Tobruk set to be scuttled six months early

MARITIME and disposals specialist Birdon Pty Ltd has been awarded the contract to scuttle ex-HMAS Tobruk six months ahead of schedule.

Birdon has been undertaking ship-keeping services on the vessel in the Port of Bundaberg and was the contractor behind the successful preparation and scuttling of ex-HMAS Canberra.

Birdon disposals manager Trent Raines said the company had been keenly following ex-HMAS Tobruk on her journey from decommissioning nearly 18 months ago.

"This is a project we were very keen to be involved in," Mr Raines said.

"It's not just a job but a real passion for us.

"Many of our own personnel are ex-defence and we understand the significance of these projects for the government, ex-servicemen and women and the broader community."

"Birdon also scuttled the ex-HMAS Canberraand is currently deconstructing and recycling ex-HMAS Sydney in Henderson WA.

National Parks' Steven Miles said the project was likely to be delivered six months ahead of schedule, by June next year.

"This means divers can explore this historic ex-navy ship sooner than expected, putting Bundaberg and Hervey Bay on the map as diving destinations," Mr Miles said.

"The project will generate around 54 jobs during the preparation and scuttling phase, and up to 38 direct and indirect jobs as a dive wreck.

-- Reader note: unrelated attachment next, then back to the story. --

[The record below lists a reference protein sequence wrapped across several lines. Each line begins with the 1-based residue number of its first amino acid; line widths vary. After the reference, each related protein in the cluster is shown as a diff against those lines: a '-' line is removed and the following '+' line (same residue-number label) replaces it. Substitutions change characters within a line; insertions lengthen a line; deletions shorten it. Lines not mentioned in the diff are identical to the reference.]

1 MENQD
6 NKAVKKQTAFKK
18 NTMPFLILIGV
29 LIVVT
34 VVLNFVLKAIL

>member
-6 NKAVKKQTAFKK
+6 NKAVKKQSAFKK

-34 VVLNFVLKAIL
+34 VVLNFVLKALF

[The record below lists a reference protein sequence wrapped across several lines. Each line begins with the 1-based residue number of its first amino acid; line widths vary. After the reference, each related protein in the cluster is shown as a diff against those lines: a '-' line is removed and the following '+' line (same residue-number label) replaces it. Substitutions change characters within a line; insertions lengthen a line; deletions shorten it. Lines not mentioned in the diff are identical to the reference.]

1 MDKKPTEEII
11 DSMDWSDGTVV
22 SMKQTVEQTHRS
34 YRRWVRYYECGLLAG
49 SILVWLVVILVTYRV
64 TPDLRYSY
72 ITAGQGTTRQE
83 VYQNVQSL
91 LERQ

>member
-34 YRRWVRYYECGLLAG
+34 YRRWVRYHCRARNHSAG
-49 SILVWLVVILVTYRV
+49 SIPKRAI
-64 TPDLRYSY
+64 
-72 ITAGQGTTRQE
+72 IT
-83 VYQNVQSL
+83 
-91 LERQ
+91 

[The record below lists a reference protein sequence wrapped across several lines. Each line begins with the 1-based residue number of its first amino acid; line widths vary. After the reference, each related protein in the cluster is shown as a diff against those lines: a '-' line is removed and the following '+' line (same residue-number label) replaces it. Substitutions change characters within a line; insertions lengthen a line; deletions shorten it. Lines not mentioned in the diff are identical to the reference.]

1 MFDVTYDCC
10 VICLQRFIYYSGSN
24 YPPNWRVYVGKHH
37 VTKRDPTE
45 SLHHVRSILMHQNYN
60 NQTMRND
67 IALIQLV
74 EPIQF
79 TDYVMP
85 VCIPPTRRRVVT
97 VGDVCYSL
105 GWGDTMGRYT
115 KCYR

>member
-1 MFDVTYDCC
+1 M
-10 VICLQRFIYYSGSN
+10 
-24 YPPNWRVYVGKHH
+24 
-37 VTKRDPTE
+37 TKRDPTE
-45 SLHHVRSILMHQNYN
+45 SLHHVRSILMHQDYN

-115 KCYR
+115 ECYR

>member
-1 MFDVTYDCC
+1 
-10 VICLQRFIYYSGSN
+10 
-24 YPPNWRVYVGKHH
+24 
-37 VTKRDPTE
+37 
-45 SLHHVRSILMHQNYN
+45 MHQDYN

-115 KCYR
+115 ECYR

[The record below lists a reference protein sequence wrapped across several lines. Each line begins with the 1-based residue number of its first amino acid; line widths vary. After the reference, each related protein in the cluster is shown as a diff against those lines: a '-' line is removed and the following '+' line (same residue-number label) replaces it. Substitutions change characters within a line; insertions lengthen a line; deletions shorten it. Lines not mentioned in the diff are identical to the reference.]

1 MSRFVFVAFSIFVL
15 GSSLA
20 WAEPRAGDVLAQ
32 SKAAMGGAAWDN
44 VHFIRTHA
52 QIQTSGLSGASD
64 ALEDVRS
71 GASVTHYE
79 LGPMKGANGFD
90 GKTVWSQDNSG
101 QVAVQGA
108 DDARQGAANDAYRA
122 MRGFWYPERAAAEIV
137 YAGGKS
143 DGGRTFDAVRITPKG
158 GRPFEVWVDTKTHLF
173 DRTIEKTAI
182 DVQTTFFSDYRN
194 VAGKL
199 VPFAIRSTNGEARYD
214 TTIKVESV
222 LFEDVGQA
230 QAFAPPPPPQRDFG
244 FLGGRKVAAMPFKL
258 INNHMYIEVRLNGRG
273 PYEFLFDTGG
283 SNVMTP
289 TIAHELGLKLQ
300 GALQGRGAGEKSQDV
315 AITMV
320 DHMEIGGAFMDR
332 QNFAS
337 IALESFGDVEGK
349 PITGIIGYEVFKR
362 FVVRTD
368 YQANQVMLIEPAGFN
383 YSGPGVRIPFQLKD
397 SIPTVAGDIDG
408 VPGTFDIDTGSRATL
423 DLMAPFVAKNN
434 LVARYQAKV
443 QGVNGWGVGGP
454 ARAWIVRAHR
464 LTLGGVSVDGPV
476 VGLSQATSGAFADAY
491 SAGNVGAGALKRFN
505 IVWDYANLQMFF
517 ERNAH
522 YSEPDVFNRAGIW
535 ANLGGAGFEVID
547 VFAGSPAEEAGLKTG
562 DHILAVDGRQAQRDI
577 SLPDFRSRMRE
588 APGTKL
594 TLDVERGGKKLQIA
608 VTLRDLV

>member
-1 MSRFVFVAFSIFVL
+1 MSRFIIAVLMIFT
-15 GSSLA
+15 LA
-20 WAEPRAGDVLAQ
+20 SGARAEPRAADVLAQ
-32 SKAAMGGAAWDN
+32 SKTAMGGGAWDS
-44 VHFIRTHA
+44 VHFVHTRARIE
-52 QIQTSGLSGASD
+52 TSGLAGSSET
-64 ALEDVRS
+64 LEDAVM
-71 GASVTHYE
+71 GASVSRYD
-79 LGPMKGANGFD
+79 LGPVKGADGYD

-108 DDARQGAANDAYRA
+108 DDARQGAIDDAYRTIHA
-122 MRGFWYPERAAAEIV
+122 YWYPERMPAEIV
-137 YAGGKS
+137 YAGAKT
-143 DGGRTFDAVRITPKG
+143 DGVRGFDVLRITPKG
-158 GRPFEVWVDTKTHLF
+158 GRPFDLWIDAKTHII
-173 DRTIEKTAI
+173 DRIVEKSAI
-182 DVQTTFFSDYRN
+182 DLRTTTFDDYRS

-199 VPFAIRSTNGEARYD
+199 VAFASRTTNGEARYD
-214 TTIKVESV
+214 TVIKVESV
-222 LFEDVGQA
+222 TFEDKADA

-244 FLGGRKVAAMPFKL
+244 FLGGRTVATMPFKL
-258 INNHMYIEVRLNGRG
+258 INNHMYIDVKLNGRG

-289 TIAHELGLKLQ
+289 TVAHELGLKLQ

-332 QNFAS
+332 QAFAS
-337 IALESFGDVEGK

"Birdon is passionate about ensuring the community is along for the ride during every step of the journey to transform ex-HMAS Tobruk into an artificial reef."


The news comes before an open weekend, which starts today, as those lucky enough to get tickets where lucky Bundaberg ship lovers will be able to walk the decks of the majestic ship before she's scuttled.

Member for Bundaberg Leanne Donaldson said the region's economy would see long-term benefits from the scuttling of the ex-HMAS Tobruk.

Visitors from around the world are expected to visit the dive site.

"In addition to the local employment opportunities the project will create, the end result-a unique dive site in the Wide Bay region - will inject considerable tourism dollars into the region for many years to come," Ms Donaldson said.

"Visitors from Queensland and the rest of the world will flock to the wreck to experience this dive site, and we look forward to welcoming them."